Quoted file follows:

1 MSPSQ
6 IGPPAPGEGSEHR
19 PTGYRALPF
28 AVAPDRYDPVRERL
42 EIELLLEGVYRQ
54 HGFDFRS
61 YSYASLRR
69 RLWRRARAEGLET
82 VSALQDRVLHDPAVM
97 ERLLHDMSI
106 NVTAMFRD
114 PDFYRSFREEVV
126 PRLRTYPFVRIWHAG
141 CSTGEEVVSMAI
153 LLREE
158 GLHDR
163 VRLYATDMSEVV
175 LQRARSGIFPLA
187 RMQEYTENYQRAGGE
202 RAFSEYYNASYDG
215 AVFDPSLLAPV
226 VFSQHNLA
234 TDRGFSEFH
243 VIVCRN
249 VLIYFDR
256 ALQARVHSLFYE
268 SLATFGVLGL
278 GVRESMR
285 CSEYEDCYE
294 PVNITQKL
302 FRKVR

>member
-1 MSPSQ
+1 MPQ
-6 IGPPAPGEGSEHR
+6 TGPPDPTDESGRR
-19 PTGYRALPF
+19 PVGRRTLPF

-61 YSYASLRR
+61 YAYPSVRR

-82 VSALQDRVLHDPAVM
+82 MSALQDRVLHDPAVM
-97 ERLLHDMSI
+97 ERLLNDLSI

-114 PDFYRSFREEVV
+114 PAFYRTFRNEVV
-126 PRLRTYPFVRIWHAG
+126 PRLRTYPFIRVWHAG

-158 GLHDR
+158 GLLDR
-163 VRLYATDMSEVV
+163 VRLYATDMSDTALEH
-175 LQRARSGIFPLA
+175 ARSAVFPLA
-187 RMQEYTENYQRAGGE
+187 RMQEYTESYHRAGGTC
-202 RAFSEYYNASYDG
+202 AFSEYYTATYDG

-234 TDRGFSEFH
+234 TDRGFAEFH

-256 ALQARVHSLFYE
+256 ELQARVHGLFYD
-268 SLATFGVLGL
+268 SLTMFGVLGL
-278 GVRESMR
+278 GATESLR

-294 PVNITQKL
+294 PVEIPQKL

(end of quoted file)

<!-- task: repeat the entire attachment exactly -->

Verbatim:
1 MSPSQ
6 IGPPAPGEGSEHR
19 PTGYRALPF
28 AVAPDRYDPVRERL
42 EIELLLEGVYRQ
54 HGFDFRS
61 YSYASLRR
69 RLWRRARAEGLET
82 VSALQDRVLHDPAVM
97 ERLLHDMSI
106 NVTAMFRD
114 PDFYRSFREEVV
126 PRLRTYPFVRIWHAG
141 CSTGEEVVSMAI
153 LLREE
158 GLHDR
163 VRLYATDMSEVV
175 LQRARSGIFPLA
187 RMQEYTENYQRAGGE
202 RAFSEYYNASYDG
215 AVFDPSLLAPV
226 VFSQHNLA
234 TDRGFSEFH
243 VIVCRN
249 VLIYFDR
256 ALQARVHSLFYE
268 SLATFGVLGL
278 GVRESMR
285 CSEYEDCYE
294 PVNITQKL
302 FRKVR

>member
-1 MSPSQ
+1 MPQ
-6 IGPPAPGEGSEHR
+6 TGPPDPTDESGRR
-19 PTGYRALPF
+19 PVGRRTLPF

-61 YSYASLRR
+61 YAYPSVRR

-82 VSALQDRVLHDPAVM
+82 MSALQDRVLHDPAVM
-97 ERLLHDMSI
+97 ERLLNDLSI

-114 PDFYRSFREEVV
+114 PAFYRTFRNEVV
-126 PRLRTYPFVRIWHAG
+126 PRLRTYPFIRVWHAG

-158 GLHDR
+158 GLLDR
-163 VRLYATDMSEVV
+163 VRLYATDMSDTALEH
-175 LQRARSGIFPLA
+175 ARSAVFPLA
-187 RMQEYTENYQRAGGE
+187 RMQEYTESYHRAGGTC
-202 RAFSEYYNASYDG
+202 AFSEYYTATYDG

-234 TDRGFSEFH
+234 TDRGFAEFH

-256 ALQARVHSLFYE
+256 ELQARVHGLFYD
-268 SLATFGVLGL
+268 SLTMFGVLGL
-278 GVRESMR
+278 GATESLR

-294 PVNITQKL
+294 PVEIPQKL